GE’s panel also participated in the company’s remembrance of the 45th anniversary of the first moon landing. Back then, the company made the silicon rubber for the Apollo 11 astronauts’ boots. To commemorate in 2014, the panel convinced GE to create and market a limited edition line of “Moon Boot” sneakers online. They sold out in seven minutes. (For more details but, unfortunately, no more chances to get a pair of these way cool sneakers, see an article with photos of them entitled GE Modernizes Moon Boots and Sells Them as Sneakers, by Belinda Lanks, posted on Bloomberg.com on July 16, 2014 .)

2.  Target Corporation

On Target’s digital advisory council,  Ajay Agarwal, who is the Managing Director of Bain Capital Ventures in Palo Alto, California, is one of its four members. He was told by the company that “there were ‘no sacred cows’ “. Among the council’s recommendations was to increase Target’s staff of data scientists faster than originally planned, and to deploy new forms of in-store and online product displays.

Another council member, Sam Yagin, the CEO of Match.com,  viewed a “showcase” Target store and was concerned that it looked just like other locations. He had instead expected advanced and personalized features such as “smart” shopping carts linked to shoppers’ mobile phones that would serve to make shopping more individualized. Casey Carl, the chief strategy and innovation officer at Target, agreed with his assessment.

3.  Medtronic PLC

This medical device manufacturer’s product includes insulin pumps for people with diabetes.5 They have been working with their digital advisory board, founded in 2011, to establish a “rapport” on social media with this community. One of the board’s members, Kay Madati, who was previously an executive at Facebook, recommended a more streamlined approach using a Facebook page. The goal was to build patient loyalty. Today, this FB page (clickable here), has more than 230,000 followers. Another initiative was launched to expand Medtronics’ public perception beyond being a medical device manufacturer.

This digital advisory board was suspended following the company’s acquisition and re-incorporation in Ireland. Nonetheless, an executive expects the advisory board to be revived within six months.

My questions are as follows:

  • Would it be advisable for a member of a digital advisory panel to also sit on another company’s panel, given that it would not be a competitor? Would both the individual and both corporations benefit by the possible cross-pollination of ideas from different markets?
  • What guidelines should be established for choosing members of such panels in terms of their qualifications and then vetting them for any possible business or legal conflicts?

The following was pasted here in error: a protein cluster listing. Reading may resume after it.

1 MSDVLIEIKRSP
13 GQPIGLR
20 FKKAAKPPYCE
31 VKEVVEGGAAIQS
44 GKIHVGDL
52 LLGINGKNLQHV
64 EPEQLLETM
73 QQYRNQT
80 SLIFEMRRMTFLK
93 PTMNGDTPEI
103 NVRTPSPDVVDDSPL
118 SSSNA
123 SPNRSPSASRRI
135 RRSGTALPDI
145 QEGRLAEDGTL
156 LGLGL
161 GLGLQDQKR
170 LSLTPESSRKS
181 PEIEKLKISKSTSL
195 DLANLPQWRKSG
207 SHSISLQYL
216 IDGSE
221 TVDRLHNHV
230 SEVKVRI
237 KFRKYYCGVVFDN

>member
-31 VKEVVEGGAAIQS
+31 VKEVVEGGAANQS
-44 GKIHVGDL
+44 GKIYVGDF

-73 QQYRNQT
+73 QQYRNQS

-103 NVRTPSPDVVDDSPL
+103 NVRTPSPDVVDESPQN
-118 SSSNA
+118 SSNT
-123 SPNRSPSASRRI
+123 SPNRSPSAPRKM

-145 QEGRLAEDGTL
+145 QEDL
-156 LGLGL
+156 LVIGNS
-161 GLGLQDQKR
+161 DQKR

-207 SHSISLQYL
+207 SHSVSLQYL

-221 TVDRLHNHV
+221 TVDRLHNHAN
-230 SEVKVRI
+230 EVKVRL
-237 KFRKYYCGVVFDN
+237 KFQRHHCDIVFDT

• What forms of ethical rules and guidelines should be imposed panel members? If so, who should draft,  approve, and then implement them?
  • What other industries, marketplaces, government agencies, schools and public movements might likewise benefit from their own digital advisory panels? Would established tech companies and/or startups likewise find benefits from them?
  • Might finding and recruiting members for a digital advisory panel be a new market segment for executive search firms?
  • What new entrepreneurial opportunities might emerge when and if digital advisory panels continue to grow in acceptance and popularity?

 


1.   All of which are covered in dozens of Subway Fold posts in their respective categories here, here and here.

2.  There are six recent Subway Fold posts in the category of Virtual and Augmented Reality.

3.  There are 21 recent Subway Fold posts in the category of Visualization.

4.   When I first read this, it made me think of Factory by Bruce Springsteen on his brilliant Darkness on the Edge of Town album.

5.   X-ref to the October 3, 2014 Subway Fold post entitled New Startups, Hacks and Conferences Focused Upon Health Data and Analytics concerning Project Night Scout involving a group of engineers working independently to provide additional mobile technology integration and support for people using insulin pumps.

Scientists Are Developing Massive Storage Systems Based Upon Minute Amounts of DNA and Polymers

"Yeast Helicases Unwinding DNA", Image by eLife - The Journal

“Yeast Helicases Unwinding DNA”, Image by eLife – The Journal

The world has an insatiable appetite and relentlessly growing need for more electronic memory. Those gazillions of bits and bytes created daily and being propelled forward at an ever-increasing rate need to keep on going somewhere for storage, search and retrieval. Some scientists are now looking at radically different systems that utilize DNA and highly specialized natural and synthetic substances called polymers for this.

The latest developments on these efforts, providing a new spin on the old adage “no small feat”, were reported on BusinessInsider.com in an article entitled The Future of Data Storage is in Tiny Strings of Molecules 60,000 Times Thinner Than a Strand of Hair, by Dave Gershgorn of Popular Science (where this piece was first published), posted on June 10, 2015. I will sum this up, annotate and pose a few, well, small questions.